CANADA: ECONOMIC DEPENDENCE Al\D POLITICAL DISINTEGRATION

Reading Time: 130 minutes

The following is a sketch of Canada’s slide into a relationship of economic political and cultural dependence upon the U.S.A. It seeks to explain the process whereby national entrepreneurship and political unit, have been eroded to a point beyond which lies the disintegration of the Canadian nation-state.

Canada was discovered. explored and developed as part of the French, and later the British mercantile, system. It grew to independence and national road in a brief historical era in which goods, capital and people moved in response to economic forces operating in relatively free, competitive international markets.

Present-day Canada has been described as the world’s richest underdeveloped country. Its regression into a state of extreme economic and political dependence cannot possibly be attributed, as is fashionoble in some quarters, to an unfavourable endowment of resources. Nor con its present lack of independent dynamic be ‘laid of the door of a traditional culture. Here we are forced to seek the explanation of underdevelopment and fragmentation in the institutions and process’s of modern society. We suggest it is to be found in the dynamics of the New Mercantilism of American corporate economy.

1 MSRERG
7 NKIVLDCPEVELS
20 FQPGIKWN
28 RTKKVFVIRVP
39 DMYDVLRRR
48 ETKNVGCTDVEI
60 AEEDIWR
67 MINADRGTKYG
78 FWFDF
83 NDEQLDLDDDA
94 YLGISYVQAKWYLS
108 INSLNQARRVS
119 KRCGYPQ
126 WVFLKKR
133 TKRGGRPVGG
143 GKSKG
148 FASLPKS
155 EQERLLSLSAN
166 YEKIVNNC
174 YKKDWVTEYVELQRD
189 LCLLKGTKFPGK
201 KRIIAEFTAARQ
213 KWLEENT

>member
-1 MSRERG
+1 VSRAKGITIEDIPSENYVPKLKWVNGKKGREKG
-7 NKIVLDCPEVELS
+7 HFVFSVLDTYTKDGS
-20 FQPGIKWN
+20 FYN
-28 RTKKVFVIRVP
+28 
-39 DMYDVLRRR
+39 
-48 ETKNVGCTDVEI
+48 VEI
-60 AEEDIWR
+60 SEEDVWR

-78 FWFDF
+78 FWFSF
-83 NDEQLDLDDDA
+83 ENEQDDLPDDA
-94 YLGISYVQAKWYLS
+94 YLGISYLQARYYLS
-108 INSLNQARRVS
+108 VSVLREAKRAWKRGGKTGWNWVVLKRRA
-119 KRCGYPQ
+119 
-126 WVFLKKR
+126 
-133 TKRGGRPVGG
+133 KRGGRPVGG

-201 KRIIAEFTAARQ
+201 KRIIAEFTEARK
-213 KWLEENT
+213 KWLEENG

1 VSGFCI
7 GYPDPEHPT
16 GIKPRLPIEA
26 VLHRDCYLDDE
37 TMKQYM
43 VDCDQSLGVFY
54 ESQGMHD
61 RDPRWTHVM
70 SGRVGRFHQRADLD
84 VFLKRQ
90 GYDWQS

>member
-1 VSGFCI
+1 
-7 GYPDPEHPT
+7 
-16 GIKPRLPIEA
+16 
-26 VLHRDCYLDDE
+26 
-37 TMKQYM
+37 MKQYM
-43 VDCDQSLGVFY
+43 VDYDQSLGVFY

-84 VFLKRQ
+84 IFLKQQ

INDEX Page
CANADA AT CROSS ROADS 59
Economic Basis of Free- Choice 62
Choice of Coals 6-t
Sense of History 66
THE RISE OF THE NATION 67
The Old Mercantilism 67
Commercial Entrepreneurial Class 67
The Consolidation of the Nation State 68
REGRESSION TO DEPENDENCE 73
THE NEW MERCANTILISM 82
The Modern Corporation 82
Direct Investment – An American Innovation 85
Manufacturing and Assembling Subsidiaries 95
The Balance of Payments 97
Mature Corporations 105
New Corporations l07
Corporations and Metropolitan Government 109
Hinterland Economy 112
THE HARVEST OF LENGTHENING DEPENDENCE 118
The Mercantilist Nexus 122
Profile of a Rich, Industrialized, Underdeveloped Economy 125

 

CONCLUSION 134
Canada and the United States 136
Ottawa and the Provinces 136
English Canada and Quebec 137
The Definition of National Purpose 139